"Lead Us Not"—2 Simple Ways to Develop Self-Control
In a recent study by Dikla Shmueli and Judith J. Prochaska, smokers trying to stop smoking were asked to actively resist eating a treat set in front of them for fifteen minutes. Every fifteen seconds, they had to pick up the plate, smell the treat, and put it back down without eating it. For some, that treat came in the form of freshly baked brownies, while the other group of smokers had radishes.
After fifteen minutes, the participants were given a ten-minute break. The results? Participants who resisted sweets were more likely to smoke during the break (53.2%) than those who resisted vegetables (34.0%). It was too difficult to resist the two temptations of sweets and smoking at the same time.
Similarly, giving up sugar and Netflix while taking up running all in the same week might just pull your self-control muscle, making it too sore to defeat any bad habit you would like to conquer.
1. Eliminate Everyday Temptations
When Jesus instructed his disciples (and us) on how to pray in Matthew 6, He didn’t say, “help us to resist temptation” but rather “lead us not into temptation.” Focus on one goal, and eliminate everyday temptations.
If we’re constantly slapping our own wrists while reaching for the forbidden chocolate that is right in front of us in the pantry, we are in the process of slowing destroying our own defenses. It’s far easier to snap at our spouses, respond in anger to our bosses, or lose patience with the kids when our self-control has been worn down by resisting small temptations all day long.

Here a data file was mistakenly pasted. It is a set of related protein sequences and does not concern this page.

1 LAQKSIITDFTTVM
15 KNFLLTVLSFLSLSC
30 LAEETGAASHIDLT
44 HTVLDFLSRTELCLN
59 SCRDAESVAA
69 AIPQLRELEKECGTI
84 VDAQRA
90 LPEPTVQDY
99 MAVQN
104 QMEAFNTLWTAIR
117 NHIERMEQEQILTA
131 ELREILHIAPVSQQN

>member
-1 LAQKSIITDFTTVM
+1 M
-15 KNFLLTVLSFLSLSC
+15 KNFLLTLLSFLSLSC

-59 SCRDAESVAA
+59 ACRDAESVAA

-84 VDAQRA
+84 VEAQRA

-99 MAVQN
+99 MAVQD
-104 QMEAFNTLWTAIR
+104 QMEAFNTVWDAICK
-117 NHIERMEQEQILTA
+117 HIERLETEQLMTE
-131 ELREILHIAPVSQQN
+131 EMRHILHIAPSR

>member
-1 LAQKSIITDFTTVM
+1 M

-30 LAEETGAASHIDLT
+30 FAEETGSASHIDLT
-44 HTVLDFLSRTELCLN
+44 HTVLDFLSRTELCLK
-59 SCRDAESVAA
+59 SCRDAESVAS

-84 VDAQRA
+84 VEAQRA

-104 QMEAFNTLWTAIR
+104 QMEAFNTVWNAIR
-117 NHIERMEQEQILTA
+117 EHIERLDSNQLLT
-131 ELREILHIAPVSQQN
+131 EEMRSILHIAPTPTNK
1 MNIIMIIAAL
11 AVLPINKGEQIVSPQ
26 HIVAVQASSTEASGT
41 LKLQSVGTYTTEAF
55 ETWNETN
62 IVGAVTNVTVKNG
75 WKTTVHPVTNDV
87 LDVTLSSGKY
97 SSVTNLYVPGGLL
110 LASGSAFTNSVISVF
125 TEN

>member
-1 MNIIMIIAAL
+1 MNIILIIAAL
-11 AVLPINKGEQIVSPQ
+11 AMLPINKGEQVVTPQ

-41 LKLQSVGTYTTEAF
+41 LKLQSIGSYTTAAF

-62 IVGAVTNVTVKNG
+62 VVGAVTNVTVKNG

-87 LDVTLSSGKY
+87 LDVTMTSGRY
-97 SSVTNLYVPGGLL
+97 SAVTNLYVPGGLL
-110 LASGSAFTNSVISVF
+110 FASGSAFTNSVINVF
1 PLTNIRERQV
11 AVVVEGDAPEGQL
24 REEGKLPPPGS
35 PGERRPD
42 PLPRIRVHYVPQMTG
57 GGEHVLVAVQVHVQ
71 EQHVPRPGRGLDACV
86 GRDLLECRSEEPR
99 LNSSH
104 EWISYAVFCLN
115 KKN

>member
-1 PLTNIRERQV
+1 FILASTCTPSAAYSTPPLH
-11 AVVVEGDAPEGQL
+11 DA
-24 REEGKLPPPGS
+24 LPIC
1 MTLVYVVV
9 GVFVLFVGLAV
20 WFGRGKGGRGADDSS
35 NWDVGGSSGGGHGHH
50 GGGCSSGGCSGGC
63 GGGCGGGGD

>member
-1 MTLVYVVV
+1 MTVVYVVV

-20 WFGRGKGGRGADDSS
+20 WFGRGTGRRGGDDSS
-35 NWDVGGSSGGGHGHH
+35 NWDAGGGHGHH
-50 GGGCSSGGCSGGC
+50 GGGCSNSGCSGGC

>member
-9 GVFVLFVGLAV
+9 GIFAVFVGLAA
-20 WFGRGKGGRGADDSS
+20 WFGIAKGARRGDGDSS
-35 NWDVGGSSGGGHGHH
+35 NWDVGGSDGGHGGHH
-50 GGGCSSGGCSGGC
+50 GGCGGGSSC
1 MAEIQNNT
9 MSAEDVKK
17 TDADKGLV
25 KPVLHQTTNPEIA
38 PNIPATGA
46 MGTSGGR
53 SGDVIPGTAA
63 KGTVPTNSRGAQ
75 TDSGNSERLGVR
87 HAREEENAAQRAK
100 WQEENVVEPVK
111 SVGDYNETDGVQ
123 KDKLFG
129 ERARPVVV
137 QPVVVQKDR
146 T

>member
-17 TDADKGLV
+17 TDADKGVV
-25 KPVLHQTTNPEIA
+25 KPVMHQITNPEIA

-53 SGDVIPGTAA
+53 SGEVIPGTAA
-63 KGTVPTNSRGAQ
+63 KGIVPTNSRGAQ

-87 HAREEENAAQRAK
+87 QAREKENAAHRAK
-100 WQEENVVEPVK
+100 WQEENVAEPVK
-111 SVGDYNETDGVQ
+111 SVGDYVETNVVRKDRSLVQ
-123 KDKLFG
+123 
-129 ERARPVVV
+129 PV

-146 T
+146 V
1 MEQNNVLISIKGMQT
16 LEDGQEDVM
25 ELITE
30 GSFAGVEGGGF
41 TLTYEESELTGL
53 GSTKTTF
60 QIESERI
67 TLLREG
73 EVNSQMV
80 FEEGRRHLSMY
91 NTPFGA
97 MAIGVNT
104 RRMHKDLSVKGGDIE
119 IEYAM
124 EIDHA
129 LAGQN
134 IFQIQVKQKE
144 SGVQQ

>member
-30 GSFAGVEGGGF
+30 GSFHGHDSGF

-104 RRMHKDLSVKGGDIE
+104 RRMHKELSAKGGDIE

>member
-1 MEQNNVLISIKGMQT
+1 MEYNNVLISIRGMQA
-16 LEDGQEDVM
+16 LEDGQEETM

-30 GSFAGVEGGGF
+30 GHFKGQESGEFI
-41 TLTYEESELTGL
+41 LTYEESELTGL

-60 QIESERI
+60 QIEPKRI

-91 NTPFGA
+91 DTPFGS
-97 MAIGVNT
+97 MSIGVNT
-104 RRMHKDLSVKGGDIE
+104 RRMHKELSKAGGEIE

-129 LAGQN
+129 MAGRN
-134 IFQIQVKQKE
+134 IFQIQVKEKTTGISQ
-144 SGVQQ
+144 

We can’t evade the temptation to sin entirely, but fortunately we have a God who has promised to give us the strength we need to resist the temptations we inevitably will face (1 Cor. 10:13). That said, avoiding daily temptations instead of continually fighting them will help us build up our self-control reserves for the harder trials.
2. Build Self-Control One Step at a Time
The good news? Just as there are exercises for our biceps, there are also simple ways to strengthen our self-control and increase endurance in order to be better prepared when life hands us marathons of temptation. Eliminating any small daily trials is the first step; doing so reserves our willpower for the things that really matter.
After that, Dr. Roy F. Baumeister, a social psychologist at Florida State University, suggests, “practice overriding habitual ways of doing things and exerting deliberate control over your actions. Over time, that practice improves self-control.” The key here is consistency, not intensity. Make a conscience effort to do little things. You can start building up your willpower by using your left hand to brush your teeth, or saving an extra $5 a week!
As we strive to become more like Christ, eliminating the small temptations throughout our days and working out our self-control muscle can help us grow in the virtues of patience, kindness, and selflessness.
 Study cited: Shmueli, D. & Prochaska, J.J. (2009). "Resisting tempting foods and smoking behavior: Implications from a self-control theory perspective." Health Psychology, 28(3), 300-306.
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